But then things start to get heated. One child calls the other a rude name, the other responds with a punch to the arm. Soon they're at each other's throats and have to be pulled off each other by the parents.

What a horrible end to such a thoughtful idea. They only wanted to serve their siblings, after all. But, I'm pretty sure no-one in their right mind would see this as a good outcome.

And yet, isn't this a picture of us? We who call ourselves the church?

Do you think that maybe God sometimes feels like those parents. Watching his kids playing at being grown-ups god. We think it's up to us what our siblings believe; which sins are unforgivable; who "gets into heaven".

We take ourselves so seriously, but maybe it's time we realised that we're all just little children playing in God's world. None of us get's to say whose theology is "right" and whose is heretical. None of us has the right to tell others they don't belong to God. None of us are "grown-up" enough for any of that.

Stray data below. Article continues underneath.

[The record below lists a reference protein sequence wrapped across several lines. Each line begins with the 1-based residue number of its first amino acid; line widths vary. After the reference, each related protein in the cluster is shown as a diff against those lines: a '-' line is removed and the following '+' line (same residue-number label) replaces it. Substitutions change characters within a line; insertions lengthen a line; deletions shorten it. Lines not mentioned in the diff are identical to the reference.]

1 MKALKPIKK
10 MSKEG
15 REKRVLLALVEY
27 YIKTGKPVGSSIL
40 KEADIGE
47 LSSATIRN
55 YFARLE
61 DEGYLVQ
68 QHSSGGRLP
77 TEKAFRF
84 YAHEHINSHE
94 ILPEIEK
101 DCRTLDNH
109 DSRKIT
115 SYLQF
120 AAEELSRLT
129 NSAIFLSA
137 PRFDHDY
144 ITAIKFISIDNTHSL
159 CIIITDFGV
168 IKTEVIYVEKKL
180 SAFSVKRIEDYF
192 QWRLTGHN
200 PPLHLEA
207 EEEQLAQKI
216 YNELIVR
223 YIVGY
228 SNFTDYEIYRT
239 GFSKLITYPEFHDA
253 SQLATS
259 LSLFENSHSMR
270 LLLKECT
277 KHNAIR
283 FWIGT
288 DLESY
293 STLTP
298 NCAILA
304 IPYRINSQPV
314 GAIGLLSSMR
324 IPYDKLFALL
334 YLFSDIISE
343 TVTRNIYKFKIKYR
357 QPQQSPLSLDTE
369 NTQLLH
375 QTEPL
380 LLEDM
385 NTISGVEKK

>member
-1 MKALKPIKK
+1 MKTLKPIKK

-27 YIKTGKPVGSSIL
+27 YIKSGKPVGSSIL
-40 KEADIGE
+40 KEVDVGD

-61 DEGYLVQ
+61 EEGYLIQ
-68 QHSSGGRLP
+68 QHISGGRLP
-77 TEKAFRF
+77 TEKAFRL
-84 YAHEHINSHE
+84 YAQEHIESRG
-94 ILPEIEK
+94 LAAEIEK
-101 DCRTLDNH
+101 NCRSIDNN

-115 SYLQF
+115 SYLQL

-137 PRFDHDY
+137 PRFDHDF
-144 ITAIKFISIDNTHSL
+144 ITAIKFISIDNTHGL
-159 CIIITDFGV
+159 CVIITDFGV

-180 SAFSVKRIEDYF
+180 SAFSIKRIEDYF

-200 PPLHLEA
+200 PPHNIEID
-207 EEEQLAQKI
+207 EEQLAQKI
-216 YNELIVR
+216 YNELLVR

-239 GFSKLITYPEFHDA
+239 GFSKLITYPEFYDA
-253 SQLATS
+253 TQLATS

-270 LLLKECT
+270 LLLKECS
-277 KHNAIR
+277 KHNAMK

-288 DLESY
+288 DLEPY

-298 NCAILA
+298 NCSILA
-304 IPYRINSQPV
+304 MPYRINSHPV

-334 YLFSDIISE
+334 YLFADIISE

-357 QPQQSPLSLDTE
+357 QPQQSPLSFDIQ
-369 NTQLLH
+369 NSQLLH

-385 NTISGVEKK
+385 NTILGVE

So let's "play nice" kids.

Thursday, 8 September 2016

A Thought For Thursday

I just came across this quote from someone who I suspect is the sort of "new-age hippie" the church used to warn us about back in the 80s.

"Spiritual abuse is abuse of the spirit of another human being. We abuse the spirit... by teaching, either covertly or overtly, that that spirit, that soul, that Self, cannot be trusted and/or must be negated in the name of someone’s or some organization’s notions of reality, righteous living, or safe living."

The funny thing is, a couple of weeks ago a friend sent me the link to a blog post from a highly celebrated church leader which included the following quote:

"If we only do what those in leadership over our lives tell us to do when we agree with them, it is not called submission, but rather “doing our own thing.” We must invite leadership into our lives and learn to trust them more than we trust ourselves." [Emphasis added]

When I contrast the two, I'm left with the question, "Does the church create and promote an environment which all but guarantees abuse?"

Wednesday, 7 September 2016

Leaving The 'Church Collective'

A friend and fellow geek, (yes I'm looking at you Dallas!) commented on my last post about the similarities he sees between the church and the Borg*. And that reminded me of a post I wrote a couple of years ago, comparing the Borg's drive to assimilate other species with the church's zeal to impose "unity" on its members. Naturally enough, that got me thinking more about such things generally, and the Star Trek universe particularly.